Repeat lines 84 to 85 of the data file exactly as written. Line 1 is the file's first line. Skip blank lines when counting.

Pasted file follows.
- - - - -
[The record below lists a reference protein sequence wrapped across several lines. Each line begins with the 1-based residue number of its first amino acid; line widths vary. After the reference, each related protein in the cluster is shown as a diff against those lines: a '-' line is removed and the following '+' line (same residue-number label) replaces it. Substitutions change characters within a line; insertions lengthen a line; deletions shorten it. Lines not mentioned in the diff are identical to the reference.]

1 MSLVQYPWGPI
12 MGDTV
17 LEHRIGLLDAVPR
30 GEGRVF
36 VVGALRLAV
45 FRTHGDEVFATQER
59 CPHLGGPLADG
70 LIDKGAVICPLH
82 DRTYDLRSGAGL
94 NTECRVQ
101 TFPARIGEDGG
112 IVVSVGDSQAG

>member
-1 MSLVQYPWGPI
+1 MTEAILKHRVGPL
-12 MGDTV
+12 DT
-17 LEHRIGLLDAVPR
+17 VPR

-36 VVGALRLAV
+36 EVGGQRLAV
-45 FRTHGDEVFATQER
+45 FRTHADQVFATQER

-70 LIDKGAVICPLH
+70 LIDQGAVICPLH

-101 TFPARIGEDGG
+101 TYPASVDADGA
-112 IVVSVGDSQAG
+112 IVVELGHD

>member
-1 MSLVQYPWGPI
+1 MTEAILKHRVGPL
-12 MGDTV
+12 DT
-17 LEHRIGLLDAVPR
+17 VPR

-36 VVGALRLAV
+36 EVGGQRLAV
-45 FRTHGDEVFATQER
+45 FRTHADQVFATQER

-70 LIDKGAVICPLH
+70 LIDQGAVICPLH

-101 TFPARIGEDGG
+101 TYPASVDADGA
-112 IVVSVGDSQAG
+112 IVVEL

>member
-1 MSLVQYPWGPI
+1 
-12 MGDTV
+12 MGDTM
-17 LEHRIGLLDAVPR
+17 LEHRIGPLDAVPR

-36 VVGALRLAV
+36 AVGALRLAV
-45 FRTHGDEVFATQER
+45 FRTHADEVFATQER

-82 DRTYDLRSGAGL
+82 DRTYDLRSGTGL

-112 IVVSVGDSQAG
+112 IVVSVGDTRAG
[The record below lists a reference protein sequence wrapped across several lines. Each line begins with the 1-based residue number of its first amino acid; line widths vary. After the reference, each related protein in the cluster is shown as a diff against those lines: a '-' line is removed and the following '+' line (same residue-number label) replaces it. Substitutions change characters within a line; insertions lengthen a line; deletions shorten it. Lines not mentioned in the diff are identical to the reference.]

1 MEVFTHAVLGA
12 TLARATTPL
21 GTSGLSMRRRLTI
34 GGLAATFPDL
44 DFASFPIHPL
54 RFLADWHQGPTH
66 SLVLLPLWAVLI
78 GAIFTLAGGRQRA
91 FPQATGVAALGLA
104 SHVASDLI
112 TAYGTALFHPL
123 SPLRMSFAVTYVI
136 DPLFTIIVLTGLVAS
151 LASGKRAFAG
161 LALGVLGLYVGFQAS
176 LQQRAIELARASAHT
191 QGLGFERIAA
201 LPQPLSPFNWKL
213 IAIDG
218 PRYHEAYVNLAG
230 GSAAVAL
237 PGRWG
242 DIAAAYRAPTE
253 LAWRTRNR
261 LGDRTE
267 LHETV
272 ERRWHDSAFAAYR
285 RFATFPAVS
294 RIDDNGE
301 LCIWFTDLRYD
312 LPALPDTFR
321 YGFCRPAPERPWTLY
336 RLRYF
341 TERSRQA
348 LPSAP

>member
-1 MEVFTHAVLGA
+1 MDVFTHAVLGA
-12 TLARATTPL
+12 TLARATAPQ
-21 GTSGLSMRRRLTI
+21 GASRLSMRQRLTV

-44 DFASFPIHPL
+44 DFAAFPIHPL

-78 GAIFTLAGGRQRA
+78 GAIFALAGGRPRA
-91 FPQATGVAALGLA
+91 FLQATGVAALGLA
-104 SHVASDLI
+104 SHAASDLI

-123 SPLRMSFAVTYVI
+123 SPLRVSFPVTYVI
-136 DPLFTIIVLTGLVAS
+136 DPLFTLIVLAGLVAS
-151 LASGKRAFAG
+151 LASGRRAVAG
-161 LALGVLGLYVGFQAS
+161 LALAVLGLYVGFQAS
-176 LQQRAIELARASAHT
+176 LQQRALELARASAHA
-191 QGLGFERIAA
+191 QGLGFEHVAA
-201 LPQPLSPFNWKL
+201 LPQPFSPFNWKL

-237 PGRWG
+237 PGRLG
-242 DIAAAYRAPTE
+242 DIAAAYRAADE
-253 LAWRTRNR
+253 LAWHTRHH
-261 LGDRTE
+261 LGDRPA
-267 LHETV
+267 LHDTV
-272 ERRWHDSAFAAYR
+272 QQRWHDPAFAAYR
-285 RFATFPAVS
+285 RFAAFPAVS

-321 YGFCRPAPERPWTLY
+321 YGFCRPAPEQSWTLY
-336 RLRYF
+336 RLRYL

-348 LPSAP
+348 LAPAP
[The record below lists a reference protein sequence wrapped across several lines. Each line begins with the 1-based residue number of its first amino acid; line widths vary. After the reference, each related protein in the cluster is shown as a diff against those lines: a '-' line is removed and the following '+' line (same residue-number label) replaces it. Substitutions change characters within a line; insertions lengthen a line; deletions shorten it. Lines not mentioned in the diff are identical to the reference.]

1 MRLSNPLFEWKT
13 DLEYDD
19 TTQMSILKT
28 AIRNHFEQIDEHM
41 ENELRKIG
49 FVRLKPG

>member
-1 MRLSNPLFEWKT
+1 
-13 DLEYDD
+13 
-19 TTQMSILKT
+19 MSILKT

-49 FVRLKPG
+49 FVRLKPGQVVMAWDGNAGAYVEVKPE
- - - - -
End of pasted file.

230 GSAAVAL
237 PGRWG